Today I am going to take you back: first to February 26, 1887 in Elba, Nebraska. On that day, Grover Cleveland Alexander was born. Next we go to April 15, 1911 when a twenty-four year-old Alexander began his major league baseball career with the Philidelphia Phillies. “Old Pete”, as he was nicknamed, would go on to play in twenty seasons in the league, spending four seasons with the Cardinals from 1926 to the end of the 1929 season, winning his only World Series with the 1926 team.
He is most remembered in Cardinals lore for the 1926 World Series where he pitched two complete games in Games Two and Six, allowing only two runs in each of those victories. Of course, his most famous, or perhaps infamous, moment of that series occurred during the seventh inning of Game Seven, when manager Rogers Hornsby brought him in to replace Jesse Haines, who had developed a blister on his hand as the Cardinals held on to a 3-2 lead. According to one of his teammates, Alexander had spent the night before drinking and was hungover as he took the mound the next day. Despite that, he struck out to batter Tony Lazzeri (one strike coming on a long foul ball that curved at the last second). After retiring the Yankees in order in the eighth, he came back out for the ninth to attempt the seven out save. With two outs, Alexander faced Babe Ruth. Ruth walked on a very close full count ball, then was thrown out attempting to steal second base to secure the Cardinals game and series win. It was the Cardinals first World Series win.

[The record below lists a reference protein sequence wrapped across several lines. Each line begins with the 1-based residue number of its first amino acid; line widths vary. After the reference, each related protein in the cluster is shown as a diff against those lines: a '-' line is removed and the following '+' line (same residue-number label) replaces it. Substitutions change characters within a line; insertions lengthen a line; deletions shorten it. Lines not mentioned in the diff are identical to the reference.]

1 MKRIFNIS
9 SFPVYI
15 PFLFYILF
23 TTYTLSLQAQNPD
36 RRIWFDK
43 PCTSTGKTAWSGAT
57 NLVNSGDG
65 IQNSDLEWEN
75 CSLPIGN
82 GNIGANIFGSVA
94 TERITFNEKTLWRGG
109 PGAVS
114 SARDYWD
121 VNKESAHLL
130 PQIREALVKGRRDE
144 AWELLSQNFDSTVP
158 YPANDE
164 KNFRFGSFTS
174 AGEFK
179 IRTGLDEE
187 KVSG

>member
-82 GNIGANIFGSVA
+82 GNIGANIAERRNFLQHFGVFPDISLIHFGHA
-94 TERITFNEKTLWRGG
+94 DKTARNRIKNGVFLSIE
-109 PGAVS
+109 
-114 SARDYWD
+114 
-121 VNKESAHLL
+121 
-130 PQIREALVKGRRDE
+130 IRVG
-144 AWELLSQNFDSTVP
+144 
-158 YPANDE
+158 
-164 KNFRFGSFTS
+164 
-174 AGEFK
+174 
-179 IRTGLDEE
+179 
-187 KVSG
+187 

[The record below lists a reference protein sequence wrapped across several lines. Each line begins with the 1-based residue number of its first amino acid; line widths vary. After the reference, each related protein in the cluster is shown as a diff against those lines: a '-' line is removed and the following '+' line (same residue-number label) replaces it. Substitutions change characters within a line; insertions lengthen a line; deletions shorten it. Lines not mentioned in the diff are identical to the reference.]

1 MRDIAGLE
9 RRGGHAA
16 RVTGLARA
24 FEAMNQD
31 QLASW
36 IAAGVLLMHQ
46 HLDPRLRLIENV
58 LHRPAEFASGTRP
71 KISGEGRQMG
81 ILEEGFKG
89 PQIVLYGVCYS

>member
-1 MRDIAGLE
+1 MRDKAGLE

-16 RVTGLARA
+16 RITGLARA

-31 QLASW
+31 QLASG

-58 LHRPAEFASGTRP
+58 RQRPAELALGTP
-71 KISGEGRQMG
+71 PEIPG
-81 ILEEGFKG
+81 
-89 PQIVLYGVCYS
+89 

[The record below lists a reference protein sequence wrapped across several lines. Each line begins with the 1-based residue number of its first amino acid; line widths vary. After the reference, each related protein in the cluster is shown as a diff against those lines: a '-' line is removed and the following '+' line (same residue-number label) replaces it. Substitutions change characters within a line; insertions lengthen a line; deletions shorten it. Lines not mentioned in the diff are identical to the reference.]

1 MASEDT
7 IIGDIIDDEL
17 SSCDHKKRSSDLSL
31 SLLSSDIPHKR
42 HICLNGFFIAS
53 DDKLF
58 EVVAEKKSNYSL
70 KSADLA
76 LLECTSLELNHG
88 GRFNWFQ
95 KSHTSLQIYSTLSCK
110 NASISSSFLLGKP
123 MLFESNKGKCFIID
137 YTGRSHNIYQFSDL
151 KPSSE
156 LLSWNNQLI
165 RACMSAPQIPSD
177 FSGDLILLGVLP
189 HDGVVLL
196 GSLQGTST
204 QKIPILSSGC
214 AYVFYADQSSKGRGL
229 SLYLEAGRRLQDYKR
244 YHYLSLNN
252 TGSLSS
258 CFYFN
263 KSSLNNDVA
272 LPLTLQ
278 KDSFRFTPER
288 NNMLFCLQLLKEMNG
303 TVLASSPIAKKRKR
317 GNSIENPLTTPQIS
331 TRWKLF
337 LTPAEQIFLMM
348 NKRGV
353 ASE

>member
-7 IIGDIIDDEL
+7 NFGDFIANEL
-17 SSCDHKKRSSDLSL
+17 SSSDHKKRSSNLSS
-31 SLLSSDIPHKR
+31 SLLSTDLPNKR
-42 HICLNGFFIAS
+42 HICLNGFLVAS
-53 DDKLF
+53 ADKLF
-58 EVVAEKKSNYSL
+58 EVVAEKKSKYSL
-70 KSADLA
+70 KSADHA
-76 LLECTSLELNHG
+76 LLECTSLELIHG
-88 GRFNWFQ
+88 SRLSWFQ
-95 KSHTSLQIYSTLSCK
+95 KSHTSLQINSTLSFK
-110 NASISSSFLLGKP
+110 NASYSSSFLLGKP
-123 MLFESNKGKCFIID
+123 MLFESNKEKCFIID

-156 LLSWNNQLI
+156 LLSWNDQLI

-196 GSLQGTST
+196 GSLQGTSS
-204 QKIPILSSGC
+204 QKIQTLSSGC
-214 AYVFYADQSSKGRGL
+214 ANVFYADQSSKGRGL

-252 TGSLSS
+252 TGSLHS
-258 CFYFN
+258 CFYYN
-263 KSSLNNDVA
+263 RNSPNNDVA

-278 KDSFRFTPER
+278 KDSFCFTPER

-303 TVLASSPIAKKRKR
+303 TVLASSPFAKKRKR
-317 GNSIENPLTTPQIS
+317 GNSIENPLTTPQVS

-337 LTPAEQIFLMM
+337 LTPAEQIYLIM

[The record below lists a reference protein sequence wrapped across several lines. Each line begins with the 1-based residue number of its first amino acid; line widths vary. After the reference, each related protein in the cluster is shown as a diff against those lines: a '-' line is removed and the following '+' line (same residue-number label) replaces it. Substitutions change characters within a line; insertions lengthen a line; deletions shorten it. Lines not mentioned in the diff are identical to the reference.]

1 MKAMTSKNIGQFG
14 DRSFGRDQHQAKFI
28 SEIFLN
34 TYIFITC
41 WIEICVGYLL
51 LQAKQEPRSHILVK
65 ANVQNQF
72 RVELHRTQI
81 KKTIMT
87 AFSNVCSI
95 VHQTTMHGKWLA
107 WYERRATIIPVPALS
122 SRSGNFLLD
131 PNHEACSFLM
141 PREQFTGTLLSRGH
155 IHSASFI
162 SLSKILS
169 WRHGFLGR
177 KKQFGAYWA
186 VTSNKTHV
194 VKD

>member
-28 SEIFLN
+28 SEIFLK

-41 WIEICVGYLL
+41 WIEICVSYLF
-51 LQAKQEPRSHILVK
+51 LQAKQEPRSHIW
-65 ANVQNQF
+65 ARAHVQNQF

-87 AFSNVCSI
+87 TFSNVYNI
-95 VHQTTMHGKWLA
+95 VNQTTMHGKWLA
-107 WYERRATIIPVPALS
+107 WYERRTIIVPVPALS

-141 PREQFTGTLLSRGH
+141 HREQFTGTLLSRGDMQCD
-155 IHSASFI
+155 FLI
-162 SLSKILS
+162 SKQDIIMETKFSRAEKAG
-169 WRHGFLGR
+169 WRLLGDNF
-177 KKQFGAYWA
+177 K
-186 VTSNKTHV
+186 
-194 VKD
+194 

It was a high point in a Hall of Fame career for the three-time Pitching Triple Crown (leads league in wins, strikeouts, and ERA) winner, six-time NL wins leader, four-time NL ERA leader, and six-time NL strikeout leader. Alexander was a nine-time twenty-game winner, and a three-time thirty-game winner. He retired after 5190 innings having won 373 games to 208 losses with a 2.56 ERA, 2198 strikeouts, and a 2.88 FIP, and accumulated 117 rWAR and 96.5 fWAR.
While his best years were certainly with the Phillies and Cubs, Grover Cleveland Alexander turned about to be exactly who the Cardinals needed for the most important games of the 1926 season. When it comes to being a legend, sometimes that is all the matters.
Happy birthday, Old Pete!
what else is going on in baseball...
what the cardinals are up to...
KNOW THINE ENEMY...
the nl central
Tweet or e-mail me links @lil_scooter93 or at lil_scooter93 AT msn DOT com!